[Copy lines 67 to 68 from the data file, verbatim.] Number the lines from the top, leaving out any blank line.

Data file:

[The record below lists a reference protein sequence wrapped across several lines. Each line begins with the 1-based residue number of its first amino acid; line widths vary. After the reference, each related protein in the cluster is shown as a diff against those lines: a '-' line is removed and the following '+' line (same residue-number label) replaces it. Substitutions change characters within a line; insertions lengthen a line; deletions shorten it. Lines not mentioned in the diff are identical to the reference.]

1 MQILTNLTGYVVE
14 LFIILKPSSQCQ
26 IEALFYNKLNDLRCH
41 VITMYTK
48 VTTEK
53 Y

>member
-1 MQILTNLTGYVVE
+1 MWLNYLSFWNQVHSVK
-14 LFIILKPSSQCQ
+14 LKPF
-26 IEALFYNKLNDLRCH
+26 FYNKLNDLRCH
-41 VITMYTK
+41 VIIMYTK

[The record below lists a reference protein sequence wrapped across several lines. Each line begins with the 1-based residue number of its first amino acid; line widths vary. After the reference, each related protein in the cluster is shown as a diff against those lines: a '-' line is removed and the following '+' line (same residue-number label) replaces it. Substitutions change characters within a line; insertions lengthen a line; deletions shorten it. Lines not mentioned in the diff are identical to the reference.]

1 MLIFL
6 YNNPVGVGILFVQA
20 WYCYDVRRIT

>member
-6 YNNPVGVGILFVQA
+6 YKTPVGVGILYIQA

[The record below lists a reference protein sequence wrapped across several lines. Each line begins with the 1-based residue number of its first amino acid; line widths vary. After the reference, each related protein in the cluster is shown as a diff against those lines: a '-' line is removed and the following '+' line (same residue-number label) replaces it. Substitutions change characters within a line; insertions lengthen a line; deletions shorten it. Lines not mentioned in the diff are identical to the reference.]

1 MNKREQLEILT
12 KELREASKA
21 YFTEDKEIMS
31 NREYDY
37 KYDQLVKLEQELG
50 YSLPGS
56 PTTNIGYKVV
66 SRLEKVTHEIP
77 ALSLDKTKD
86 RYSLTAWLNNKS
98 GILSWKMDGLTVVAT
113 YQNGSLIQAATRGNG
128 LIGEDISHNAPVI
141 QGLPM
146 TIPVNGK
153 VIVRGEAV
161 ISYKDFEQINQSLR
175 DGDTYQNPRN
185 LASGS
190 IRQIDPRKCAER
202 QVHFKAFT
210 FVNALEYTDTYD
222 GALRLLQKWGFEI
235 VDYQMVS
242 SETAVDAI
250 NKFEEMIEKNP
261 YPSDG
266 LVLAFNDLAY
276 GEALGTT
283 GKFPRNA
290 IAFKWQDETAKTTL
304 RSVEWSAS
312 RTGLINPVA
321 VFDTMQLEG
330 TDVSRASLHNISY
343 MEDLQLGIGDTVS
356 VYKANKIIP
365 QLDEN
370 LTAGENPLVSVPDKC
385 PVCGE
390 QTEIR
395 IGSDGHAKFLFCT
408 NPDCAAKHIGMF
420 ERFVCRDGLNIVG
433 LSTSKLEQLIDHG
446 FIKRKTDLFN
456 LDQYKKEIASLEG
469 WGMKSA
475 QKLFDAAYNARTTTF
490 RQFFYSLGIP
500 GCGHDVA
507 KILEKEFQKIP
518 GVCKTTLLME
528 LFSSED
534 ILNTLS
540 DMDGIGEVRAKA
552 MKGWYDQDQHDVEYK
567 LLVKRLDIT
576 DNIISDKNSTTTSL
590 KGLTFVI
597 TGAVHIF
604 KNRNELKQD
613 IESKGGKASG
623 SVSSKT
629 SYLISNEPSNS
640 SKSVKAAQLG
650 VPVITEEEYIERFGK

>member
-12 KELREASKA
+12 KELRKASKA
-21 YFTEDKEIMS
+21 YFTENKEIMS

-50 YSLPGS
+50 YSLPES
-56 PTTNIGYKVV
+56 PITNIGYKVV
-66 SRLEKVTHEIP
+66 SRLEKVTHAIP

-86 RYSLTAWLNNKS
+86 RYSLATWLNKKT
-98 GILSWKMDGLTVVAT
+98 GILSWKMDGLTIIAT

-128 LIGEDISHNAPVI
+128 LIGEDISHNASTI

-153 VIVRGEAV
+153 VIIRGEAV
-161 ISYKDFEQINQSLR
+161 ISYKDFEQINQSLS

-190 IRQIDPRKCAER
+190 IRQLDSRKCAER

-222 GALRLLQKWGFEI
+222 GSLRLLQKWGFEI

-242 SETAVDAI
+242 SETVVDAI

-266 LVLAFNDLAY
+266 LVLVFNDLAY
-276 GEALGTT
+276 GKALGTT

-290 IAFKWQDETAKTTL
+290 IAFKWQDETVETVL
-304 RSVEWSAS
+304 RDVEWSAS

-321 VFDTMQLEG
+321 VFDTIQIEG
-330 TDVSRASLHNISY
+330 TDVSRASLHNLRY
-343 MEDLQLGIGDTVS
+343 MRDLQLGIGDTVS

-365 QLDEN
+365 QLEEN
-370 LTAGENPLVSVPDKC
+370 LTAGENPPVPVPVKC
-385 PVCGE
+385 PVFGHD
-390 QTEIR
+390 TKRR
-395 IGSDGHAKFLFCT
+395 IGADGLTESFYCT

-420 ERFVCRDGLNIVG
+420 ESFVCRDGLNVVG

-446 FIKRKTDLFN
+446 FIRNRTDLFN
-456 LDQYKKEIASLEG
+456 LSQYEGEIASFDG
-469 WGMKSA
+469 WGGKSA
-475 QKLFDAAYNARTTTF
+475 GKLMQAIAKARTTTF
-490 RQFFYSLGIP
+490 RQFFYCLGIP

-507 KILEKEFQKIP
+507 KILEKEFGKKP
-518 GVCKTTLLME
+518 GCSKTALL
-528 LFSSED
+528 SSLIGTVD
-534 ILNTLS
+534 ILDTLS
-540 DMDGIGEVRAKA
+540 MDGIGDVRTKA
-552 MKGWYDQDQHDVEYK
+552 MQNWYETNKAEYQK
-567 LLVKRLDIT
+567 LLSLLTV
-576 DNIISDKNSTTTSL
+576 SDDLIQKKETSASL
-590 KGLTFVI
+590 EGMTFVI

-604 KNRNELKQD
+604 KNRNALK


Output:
408 NPDCAAKHIGMF
420 ERFVCRDGLNIVG